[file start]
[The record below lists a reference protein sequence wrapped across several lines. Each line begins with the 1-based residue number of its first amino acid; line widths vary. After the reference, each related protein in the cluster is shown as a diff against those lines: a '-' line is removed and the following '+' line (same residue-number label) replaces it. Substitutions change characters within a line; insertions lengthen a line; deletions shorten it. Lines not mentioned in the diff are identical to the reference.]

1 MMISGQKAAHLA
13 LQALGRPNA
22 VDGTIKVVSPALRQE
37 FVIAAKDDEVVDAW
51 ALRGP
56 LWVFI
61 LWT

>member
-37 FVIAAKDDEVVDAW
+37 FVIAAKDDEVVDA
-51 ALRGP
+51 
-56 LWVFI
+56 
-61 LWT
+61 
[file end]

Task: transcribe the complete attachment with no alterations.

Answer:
[The record below lists a reference protein sequence wrapped across several lines. Each line begins with the 1-based residue number of its first amino acid; line widths vary. After the reference, each related protein in the cluster is shown as a diff against those lines: a '-' line is removed and the following '+' line (same residue-number label) replaces it. Substitutions change characters within a line; insertions lengthen a line; deletions shorten it. Lines not mentioned in the diff are identical to the reference.]

1 MMISGQKAAHLA
13 LQALGRPNA
22 VDGTIKVVSPALRQE
37 FVIAAKDDEVVDAW
51 ALRGP
56 LWVFI
61 LWT

>member
-37 FVIAAKDDEVVDAW
+37 FVIAAKDDEVVDA
-51 ALRGP
+51 
-56 LWVFI
+56 
-61 LWT
+61 